Get the latest updates as we post them — right on your browser

. Last Updated: 07/27/2016

Gazprom Says 2004 to Be a Record Year

Gazprom, Europe's biggest natural gas supplier, said 2004 exports may exceed last year's record $16.5 billion as the company increases the amount of gas shipped abroad amid high international fuel prices.

The company expects to sell 153 billion cubic meters of gas to Europe, including gas bought from Central Asia and resold to customers outside the former Soviet Union, up from 140.5 billion cubic meters in 2003, said Alexander Medvedev, general director at Gazexport, Gazprom's fully owned trading unit.

"We are adding Turkmenistan's gas exports this year in addition to shipments from Kazakhstan and Uzbekistan,'' Medvedev said. "We are selling under long-term contracts, but we are also getting ready to work on conditions of liberalized market in Europe.''

Gazprom has said it expects to report 2003 profit rose to a 10-year high after export revenue rose to a record as gas prices reached their highest for a decade. Gazprom gets 80 percent of revenue from shipments abroad because Russia caps domestic gas and power prices.

The Moscow-based producer expects deliveries of its own gas to Europe will rise to 140 billion cubic meters this year, from 133 billion cubic meters, Medvedev said.

The company has contracted to export at least 147 billion cubic meters per year of gas through 2008, Medvedev said.

The producer increased exports to Western Europe to 19.2 billion cubic meters of gas in January and February, compared with 16.7 billion in the same period of 2003. At the same time, gas sales to Eastern Europe fell to 7.1 billion cubic meters from 8 billion because of smaller deliveries to Hungary, Medvedev said.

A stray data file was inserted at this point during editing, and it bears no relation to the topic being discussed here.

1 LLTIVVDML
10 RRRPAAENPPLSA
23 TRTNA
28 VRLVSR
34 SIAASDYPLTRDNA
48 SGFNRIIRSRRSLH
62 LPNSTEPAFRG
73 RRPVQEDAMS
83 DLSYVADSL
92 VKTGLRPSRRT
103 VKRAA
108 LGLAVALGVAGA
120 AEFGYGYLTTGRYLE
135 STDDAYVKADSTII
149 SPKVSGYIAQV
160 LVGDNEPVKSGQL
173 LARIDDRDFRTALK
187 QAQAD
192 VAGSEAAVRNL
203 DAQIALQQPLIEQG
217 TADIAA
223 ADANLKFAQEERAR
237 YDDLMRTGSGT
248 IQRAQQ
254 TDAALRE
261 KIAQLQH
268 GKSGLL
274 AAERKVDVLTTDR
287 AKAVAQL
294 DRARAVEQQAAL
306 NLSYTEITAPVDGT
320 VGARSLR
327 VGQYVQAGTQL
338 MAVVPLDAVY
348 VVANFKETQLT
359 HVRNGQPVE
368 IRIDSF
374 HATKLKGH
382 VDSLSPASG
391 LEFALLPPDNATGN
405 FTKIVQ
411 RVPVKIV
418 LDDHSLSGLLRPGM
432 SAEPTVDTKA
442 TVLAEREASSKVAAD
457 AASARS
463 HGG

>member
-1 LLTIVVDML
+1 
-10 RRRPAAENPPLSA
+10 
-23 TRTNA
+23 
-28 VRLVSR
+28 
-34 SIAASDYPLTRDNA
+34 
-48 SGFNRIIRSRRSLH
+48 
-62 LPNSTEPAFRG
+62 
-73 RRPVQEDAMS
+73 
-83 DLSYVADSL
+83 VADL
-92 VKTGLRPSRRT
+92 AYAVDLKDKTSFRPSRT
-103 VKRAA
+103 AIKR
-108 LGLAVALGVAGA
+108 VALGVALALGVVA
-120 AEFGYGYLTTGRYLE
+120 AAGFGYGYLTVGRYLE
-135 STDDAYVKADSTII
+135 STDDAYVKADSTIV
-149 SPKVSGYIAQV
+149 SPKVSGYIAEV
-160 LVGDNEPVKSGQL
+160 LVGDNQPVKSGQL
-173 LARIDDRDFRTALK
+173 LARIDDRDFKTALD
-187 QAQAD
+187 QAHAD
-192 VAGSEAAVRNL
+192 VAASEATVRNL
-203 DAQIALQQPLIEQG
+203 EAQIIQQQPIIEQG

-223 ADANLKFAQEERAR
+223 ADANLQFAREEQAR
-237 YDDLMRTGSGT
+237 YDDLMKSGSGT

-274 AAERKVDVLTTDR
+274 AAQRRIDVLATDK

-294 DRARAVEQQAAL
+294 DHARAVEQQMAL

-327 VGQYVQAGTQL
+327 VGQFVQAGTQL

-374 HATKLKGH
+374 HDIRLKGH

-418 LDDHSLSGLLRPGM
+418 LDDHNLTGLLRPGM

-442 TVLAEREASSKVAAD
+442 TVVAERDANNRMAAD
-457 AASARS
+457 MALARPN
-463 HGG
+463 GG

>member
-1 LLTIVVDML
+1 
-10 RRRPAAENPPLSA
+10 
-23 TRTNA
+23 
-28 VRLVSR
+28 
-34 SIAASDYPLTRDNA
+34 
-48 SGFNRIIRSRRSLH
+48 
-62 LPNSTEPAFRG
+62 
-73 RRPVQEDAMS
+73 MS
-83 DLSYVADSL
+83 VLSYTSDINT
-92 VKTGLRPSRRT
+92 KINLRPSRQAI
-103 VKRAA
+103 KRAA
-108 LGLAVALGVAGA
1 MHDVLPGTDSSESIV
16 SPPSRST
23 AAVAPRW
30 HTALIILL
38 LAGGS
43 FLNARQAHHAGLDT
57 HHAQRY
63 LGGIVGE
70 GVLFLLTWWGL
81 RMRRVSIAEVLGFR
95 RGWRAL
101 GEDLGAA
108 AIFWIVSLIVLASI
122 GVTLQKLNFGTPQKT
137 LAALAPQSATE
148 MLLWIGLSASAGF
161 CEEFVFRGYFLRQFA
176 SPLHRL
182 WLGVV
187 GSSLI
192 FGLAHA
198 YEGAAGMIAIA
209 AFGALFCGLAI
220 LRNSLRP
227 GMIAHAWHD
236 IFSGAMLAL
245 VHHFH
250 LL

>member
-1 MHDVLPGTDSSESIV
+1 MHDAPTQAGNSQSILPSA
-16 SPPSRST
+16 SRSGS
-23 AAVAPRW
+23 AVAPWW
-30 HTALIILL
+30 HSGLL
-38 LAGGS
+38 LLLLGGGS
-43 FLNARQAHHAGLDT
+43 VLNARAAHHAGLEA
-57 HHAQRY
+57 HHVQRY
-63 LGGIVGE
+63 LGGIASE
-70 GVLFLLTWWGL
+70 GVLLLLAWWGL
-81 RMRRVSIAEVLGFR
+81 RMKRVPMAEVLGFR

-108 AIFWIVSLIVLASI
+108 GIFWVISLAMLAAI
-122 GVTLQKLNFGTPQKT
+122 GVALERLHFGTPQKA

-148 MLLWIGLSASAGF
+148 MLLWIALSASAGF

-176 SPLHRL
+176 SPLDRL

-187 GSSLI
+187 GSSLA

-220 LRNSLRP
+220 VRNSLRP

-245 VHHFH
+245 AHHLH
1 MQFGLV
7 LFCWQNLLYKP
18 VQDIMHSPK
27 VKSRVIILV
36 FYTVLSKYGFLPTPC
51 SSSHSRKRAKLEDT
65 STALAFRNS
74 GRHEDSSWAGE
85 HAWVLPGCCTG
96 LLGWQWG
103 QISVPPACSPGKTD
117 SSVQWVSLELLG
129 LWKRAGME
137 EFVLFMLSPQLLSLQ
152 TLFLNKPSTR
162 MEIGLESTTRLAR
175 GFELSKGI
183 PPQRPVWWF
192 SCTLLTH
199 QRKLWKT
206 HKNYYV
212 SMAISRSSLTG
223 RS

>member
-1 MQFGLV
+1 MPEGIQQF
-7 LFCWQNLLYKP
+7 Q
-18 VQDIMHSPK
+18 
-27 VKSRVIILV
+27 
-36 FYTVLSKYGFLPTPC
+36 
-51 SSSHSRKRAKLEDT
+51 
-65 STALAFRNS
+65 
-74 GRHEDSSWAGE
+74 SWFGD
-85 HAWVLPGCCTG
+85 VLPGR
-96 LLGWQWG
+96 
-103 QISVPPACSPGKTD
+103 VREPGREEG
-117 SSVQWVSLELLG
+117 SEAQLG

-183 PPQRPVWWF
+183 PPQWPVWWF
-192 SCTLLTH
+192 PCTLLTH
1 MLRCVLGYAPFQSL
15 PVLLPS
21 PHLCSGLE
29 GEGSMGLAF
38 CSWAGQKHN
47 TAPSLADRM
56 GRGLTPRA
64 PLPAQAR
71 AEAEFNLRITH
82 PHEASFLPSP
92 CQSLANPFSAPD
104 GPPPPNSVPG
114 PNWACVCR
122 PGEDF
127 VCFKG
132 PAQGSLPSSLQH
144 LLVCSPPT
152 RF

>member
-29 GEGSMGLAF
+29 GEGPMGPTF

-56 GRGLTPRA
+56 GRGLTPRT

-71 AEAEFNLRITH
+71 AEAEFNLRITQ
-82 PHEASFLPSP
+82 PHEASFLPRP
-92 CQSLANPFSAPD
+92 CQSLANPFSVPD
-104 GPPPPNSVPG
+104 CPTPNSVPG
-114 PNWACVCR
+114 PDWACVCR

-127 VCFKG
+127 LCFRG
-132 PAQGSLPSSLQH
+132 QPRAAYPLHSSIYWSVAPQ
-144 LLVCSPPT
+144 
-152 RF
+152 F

Gazprom will sell 14 billion cubic meters of the fuel to Turkey this year, compared with 12.5 billion in 2003, Medvedev said. Of this amount, 3 billion cubic meters will be hauled through the Blue Stream pipeline across the Black Sea.

The company aims to sell between 8 billion cubic meters and 10 billion cubic meters of gas to Britain a year, taking as much as one-quarter of the country's market for the fuel, he said.

Gazprom plans to hold rights to ship 4.8 billion cubic meters of gas through Interconnector (U.K.) Ltd., which runs a pipeline linking Britain and mainland Europe, by 2006.

The producer may seek to buy European gas-selling companies, such as parts of the gas business of Hungary's Mol Rt., to increase its presence on the European gas market, he said. Hungary is one of 10 countries scheduled to join the European Union in May.

Next week, Gazprom will hold talks to expand gas storages in Poland, he said.

Poland may want to expand storage facilities after its supplies were cut earlier this year when Gazprom halted shipments through Belarus amid a dispute over prices. Gazprom doesn't expect to cut supplies to Belarus, when a deadline in the dispute expires, after Belarus agreed a new contract to buy 1 billion cubic meters of gas from Russia's Trans Nafta.

Gazprom is owed 35 billion rubles ($1.2 billion) by customers in unpaid bills, or 15 percent less than last year, said deputy CEO Alexander Ryazanov.

Proceeds from gas transit totaled $968 million in 2003. Gazprom this year will haul 100 billion cubic meters of other producers' gas, including 44 billion cubic meters from Central Asia, Ryazanov said.